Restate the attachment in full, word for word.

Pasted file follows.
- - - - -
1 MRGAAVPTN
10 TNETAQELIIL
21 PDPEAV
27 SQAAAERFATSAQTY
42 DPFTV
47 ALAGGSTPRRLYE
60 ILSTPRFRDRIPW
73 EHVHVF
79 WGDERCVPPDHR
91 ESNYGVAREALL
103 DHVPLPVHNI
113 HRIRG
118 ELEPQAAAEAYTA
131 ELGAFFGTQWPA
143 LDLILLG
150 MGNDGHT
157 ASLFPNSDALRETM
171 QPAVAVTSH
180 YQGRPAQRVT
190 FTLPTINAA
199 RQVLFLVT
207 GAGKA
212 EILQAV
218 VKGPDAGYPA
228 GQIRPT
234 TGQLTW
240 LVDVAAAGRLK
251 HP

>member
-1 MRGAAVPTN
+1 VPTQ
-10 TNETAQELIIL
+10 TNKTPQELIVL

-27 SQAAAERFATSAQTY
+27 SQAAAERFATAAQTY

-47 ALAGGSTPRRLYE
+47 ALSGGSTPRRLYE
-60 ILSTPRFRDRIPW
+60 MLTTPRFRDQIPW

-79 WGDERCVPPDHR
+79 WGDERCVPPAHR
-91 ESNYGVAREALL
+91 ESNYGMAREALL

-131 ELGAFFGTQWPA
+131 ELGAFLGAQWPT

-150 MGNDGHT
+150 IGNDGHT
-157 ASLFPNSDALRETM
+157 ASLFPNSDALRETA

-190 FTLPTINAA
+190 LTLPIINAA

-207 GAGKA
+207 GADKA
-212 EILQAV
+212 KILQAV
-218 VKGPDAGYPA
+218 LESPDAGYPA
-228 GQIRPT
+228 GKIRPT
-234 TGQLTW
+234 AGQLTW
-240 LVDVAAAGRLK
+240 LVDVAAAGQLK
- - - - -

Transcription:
1 MRGAAVPTN
10 TNETAQELIIL
21 PDPEAV
27 SQAAAERFATSAQTY
42 DPFTV
47 ALAGGSTPRRLYE
60 ILSTPRFRDRIPW
73 EHVHVF
79 WGDERCVPPDHR
91 ESNYGVAREALL
103 DHVPLPVHNI
113 HRIRG
118 ELEPQAAAEAYTA
131 ELGAFFGTQWPA
143 LDLILLG
150 MGNDGHT
157 ASLFPNSDALRETM
171 QPAVAVTSH
180 YQGRPAQRVT
190 FTLPTINAA
199 RQVLFLVT
207 GAGKA
212 EILQAV
218 VKGPDAGYPA
228 GQIRPT
234 TGQLTW
240 LVDVAAAGRLK
251 HP

>member
-1 MRGAAVPTN
+1 VPTQ
-10 TNETAQELIIL
+10 TNKTPQELIVL

-27 SQAAAERFATSAQTY
+27 SQAAAERFATAAQTY

-47 ALAGGSTPRRLYE
+47 ALSGGSTPRRLYE
-60 ILSTPRFRDRIPW
+60 MLTTPRFRDQIPW

-79 WGDERCVPPDHR
+79 WGDERCVPPAHR
-91 ESNYGVAREALL
+91 ESNYGMAREALL

-131 ELGAFFGTQWPA
+131 ELGAFLGAQWPT

-150 MGNDGHT
+150 IGNDGHT
-157 ASLFPNSDALRETM
+157 ASLFPNSDALRETA

-190 FTLPTINAA
+190 LTLPIINAA

-207 GAGKA
+207 GADKA
-212 EILQAV
+212 KILQAV
-218 VKGPDAGYPA
+218 LESPDAGYPA
-228 GQIRPT
+228 GKIRPT
-234 TGQLTW
+234 AGQLTW
-240 LVDVAAAGRLK
+240 LVDVAAAGQLK